Originally: Split Widens in New Haiti Tension

PORT-AU-PRINCE · Demonstrations grew and polarization deepened in Haiti Friday as accusations and counter-accusations flew during another massive anti-government demonstration Friday to press for the resignation of President Jean-Bertrand Aristide.

Led by business, student and cultural leaders, but with the participation of upwards of 20,000 citizens, protesters responded to a call from the Platform of Civil Society and Opposition Organizations and marched several miles singing slogans demanding Aristide resign.

As they paraded with signs and flags, marchers were cheered by scores of car and bus drivers who shook their fists or honked their horns.

People on balconies and roofs waved, and business people and shopkeepers handed out water and soft drinks as demonstrators shouted such slogans as “No elections under Aristide!” and “Aristide, listen to the minority!”

The latter reference was to Aristide’s claims that his opponents are “a tiny minority,” a charge he repeated Thursday as he inaugurated a square before a crowd of thousands of cheering people in Fontamara, a neighborhood on the edge of the capital.

Friday’s march, which rivaled Monday’s massive anti-government protest, was paralleled by a much smaller demonstration by several thousand led by pro-government militant René Civil and including several government vehicles and elected officials. Pro-Aristide protesters marched to Haiti’s National Palace, chanting,”If Aristide isn’t in power, who will replace him?”

In Miami, a group of South Floridians who want Aristide out of office held a rally on the corner of Northeast First Avenue and 54th Street in the Little Haiti section to support the protesters in Haiti. Another rally is planned for this afternoon at the Federal Building in Broward County.

“We want Aristide to leave the country,” said rally organizer Lucy Orlando, president and founder of the Haitian American Republican Caucus. “We are sick and tired.”

By 6 p.m. the crowd in Miami had grown to about 100 people. At one point, the protesters sang, “Hide the babies. Aristide is passing by,” and one protester held two small children close to her.

The dueling marches came as reports emerged that a member of Haiti’s justice system had fled to the U.S., denouncing pressure from high-level government officials he said tried to force him to sign illegal arrest warrants targeting protest organizers.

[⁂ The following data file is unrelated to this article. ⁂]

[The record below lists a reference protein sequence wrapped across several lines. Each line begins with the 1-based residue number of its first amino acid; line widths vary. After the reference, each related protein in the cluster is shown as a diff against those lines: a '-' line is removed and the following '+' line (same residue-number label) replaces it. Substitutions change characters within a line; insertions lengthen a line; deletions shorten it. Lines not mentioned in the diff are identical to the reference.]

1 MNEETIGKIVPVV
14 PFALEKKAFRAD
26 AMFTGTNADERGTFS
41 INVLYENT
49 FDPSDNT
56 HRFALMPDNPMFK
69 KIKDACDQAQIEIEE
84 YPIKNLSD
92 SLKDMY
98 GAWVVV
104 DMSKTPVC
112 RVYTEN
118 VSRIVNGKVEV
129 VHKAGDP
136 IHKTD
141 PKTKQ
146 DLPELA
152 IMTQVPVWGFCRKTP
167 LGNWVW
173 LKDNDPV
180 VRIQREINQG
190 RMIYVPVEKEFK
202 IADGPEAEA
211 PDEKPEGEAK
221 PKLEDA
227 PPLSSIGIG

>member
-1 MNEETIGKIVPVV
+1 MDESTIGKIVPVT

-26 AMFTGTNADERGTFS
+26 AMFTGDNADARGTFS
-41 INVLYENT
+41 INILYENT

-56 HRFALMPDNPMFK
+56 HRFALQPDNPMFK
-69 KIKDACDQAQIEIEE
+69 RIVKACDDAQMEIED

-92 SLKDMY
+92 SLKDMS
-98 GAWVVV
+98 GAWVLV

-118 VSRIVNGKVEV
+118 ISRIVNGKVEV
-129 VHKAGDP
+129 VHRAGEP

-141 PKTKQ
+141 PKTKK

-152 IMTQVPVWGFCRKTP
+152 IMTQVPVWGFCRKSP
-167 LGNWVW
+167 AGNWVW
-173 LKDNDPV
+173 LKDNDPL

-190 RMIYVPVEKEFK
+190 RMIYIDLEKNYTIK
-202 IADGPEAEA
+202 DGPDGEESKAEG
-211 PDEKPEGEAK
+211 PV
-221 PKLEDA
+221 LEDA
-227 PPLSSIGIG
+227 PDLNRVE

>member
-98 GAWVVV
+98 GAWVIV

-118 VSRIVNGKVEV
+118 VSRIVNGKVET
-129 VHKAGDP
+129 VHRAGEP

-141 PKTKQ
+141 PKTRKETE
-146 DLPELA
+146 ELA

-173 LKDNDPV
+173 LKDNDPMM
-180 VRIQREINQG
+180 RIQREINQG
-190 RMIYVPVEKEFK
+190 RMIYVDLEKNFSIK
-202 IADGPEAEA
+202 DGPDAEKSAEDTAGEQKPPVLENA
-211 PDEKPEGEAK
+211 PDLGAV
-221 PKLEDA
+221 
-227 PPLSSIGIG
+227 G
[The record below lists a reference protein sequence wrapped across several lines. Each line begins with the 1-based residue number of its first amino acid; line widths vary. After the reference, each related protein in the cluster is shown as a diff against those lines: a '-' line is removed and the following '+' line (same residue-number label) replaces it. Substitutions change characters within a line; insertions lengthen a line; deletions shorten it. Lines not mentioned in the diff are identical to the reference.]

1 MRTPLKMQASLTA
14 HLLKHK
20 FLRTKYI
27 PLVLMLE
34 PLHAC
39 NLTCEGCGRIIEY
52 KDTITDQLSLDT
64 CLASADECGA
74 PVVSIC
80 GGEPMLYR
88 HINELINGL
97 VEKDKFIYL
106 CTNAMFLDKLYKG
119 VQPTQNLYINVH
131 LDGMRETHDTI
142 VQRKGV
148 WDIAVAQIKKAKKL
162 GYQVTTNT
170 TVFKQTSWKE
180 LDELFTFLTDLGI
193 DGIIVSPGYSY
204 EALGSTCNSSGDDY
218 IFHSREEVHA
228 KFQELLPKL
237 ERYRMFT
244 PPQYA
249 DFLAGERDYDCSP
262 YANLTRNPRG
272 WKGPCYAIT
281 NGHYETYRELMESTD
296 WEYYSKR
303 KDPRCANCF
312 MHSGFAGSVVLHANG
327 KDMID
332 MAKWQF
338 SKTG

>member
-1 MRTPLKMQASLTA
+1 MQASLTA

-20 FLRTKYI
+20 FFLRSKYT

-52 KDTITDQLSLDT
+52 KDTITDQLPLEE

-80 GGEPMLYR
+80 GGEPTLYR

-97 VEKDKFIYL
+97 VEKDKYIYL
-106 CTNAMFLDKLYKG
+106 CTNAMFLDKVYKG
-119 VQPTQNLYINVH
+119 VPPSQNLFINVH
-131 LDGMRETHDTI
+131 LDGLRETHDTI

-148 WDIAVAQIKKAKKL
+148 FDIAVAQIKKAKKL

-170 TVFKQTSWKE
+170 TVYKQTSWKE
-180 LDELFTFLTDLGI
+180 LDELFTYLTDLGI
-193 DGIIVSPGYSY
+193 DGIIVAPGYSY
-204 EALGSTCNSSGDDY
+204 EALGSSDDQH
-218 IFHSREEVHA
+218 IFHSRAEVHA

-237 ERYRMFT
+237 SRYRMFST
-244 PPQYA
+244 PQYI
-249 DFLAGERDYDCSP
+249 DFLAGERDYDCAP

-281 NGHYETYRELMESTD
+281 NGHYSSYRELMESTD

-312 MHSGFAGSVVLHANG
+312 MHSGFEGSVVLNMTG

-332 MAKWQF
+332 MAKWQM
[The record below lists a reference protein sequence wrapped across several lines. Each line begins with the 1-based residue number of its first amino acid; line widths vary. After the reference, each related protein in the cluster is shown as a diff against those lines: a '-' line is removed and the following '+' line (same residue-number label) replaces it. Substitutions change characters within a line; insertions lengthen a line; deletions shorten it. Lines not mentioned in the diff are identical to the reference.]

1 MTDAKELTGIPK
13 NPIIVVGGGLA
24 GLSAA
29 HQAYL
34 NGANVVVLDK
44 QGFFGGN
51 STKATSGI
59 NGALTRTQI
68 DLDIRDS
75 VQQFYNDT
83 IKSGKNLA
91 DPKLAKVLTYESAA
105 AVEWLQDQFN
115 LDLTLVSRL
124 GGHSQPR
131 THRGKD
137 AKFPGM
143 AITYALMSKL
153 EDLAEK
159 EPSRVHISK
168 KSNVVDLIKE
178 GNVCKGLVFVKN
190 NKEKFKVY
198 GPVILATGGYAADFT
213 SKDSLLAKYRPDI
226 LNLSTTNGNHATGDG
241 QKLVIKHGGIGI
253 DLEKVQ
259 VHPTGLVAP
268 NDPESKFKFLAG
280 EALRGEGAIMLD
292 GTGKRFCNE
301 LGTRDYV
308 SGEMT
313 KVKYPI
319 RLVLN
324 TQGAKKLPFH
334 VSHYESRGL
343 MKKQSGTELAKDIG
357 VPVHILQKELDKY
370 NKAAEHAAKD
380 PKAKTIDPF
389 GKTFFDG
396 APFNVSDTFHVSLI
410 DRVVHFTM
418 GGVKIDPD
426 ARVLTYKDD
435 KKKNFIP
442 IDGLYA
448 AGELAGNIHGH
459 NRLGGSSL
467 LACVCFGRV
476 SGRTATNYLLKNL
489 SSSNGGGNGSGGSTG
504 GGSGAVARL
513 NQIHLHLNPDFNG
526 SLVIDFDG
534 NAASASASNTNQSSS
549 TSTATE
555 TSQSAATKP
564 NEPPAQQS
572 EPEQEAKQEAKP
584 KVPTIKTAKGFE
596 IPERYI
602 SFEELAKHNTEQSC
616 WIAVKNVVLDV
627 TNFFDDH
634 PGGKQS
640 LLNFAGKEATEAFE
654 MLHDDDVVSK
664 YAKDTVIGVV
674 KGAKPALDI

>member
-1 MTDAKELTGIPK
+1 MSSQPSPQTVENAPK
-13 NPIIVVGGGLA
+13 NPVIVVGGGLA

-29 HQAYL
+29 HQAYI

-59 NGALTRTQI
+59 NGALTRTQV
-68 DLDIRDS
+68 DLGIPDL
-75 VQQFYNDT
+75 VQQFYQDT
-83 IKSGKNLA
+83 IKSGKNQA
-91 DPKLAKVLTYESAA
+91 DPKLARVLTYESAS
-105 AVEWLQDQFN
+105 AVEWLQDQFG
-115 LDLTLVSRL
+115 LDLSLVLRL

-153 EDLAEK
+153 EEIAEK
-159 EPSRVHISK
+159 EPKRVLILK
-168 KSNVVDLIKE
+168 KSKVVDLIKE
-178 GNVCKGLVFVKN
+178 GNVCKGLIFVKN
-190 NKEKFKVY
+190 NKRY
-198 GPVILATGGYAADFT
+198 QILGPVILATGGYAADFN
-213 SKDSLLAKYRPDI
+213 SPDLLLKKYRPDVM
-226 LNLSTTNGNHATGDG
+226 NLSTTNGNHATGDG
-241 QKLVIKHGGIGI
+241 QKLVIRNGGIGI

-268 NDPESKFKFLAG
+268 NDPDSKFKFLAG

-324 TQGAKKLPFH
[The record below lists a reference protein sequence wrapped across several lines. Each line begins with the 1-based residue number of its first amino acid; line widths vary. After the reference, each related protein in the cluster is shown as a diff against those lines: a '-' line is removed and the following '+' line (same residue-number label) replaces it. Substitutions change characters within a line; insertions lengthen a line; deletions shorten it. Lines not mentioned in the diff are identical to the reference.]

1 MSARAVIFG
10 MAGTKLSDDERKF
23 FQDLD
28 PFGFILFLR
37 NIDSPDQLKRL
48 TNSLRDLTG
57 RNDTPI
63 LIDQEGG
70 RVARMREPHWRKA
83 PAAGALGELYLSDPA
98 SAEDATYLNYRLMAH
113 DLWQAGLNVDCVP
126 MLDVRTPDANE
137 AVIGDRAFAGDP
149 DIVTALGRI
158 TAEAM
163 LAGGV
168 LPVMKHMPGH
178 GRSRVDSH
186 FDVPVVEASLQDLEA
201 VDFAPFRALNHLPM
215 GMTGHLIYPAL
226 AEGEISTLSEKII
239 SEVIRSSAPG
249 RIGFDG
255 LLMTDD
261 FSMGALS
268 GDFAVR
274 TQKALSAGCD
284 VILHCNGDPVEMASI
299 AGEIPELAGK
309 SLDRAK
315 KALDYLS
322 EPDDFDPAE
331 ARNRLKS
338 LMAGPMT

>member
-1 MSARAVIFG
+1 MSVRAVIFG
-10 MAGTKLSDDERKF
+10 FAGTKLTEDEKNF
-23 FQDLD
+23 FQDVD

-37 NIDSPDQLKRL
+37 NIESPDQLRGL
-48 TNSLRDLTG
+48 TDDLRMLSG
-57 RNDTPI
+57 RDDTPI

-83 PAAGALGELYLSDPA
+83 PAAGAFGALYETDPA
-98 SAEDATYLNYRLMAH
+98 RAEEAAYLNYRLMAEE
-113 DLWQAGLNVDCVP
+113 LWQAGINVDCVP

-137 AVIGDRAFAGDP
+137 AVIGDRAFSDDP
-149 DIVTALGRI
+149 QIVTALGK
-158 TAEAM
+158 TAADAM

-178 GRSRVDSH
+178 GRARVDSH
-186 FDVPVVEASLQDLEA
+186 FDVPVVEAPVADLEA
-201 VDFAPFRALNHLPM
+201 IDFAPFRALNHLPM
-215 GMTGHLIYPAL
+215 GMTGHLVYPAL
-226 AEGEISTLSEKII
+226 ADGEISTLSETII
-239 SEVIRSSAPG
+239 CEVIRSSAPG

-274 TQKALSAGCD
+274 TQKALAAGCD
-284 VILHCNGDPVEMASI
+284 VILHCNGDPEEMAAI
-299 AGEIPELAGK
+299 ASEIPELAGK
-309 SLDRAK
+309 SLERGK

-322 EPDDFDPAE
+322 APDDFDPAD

In a taped interview aired by the capital’s radio stations Friday, Deputy City Prosecutor Daméus Clamé Ocnam said he was summoned to Haiti’s National Palace and asked to sign warrants for three organizers of the December 22 anti-government march where two people were killed. Two men died during the march called by the Group of 184 Organizations.

As it neared the National Palace, a carload of armed civilians shot in the air. Haitian anti-riot police responded with gunfire. Witnesses and journalists reported seeing two men fall.

Police later said they would carry out an investigation into the deaths, but the Haitian Press Agency, traditionally supportive of the government, immediately reported the shooters were suspected of being security guards for march organizers.

In his taped message, Ocnam said government officials asked him to be “an accomplice in a maneuver” and he refused. The warrants were for businessman André Apaid Jr. and lawyer Gervais Charles, members of the Group of 184, and Hervé Saintilus, a university student leader.

Ocnam said that under pressure, he agreed to sign lesser summons and then decided to flee the country.

Chief Prosecutor Riquet Brutus Friday challenged Ocnam’s story, saying that no meeting ever took place at the palace, and that the summonses were part of the investigation into Monday’s shooting deaths. Apaid said his lawyers advised him to ignore the summons that was illegal.

The anti-government march came only six days before Aristide plans to lead celebrations of Haiti’s bicentennial in the capital and in Gonaives, Haiti’s “City of Independence.”

Gonaives has been the scene of 40 violent deaths over the past three months, most as a result of police attempts to control an anti-government revolt of a former pro-government gang, some of whose members are armed.

On Dec. 22, police attacked the poor neighborhood of Raboteau, reportedly looking for members of the Artibonite Resistance Front who they said vandalized equipment related to the bicentennial celebrations. Journalists said at least eight people were killed.

The next day, the Catholic priests of Gonaives denounced the police action and asked Aristide to resign. In their Dec. 23 declaration, the priests said 200 years after the defeat of the French slaveholders, “our own brothers want to make us slaves in our own country.”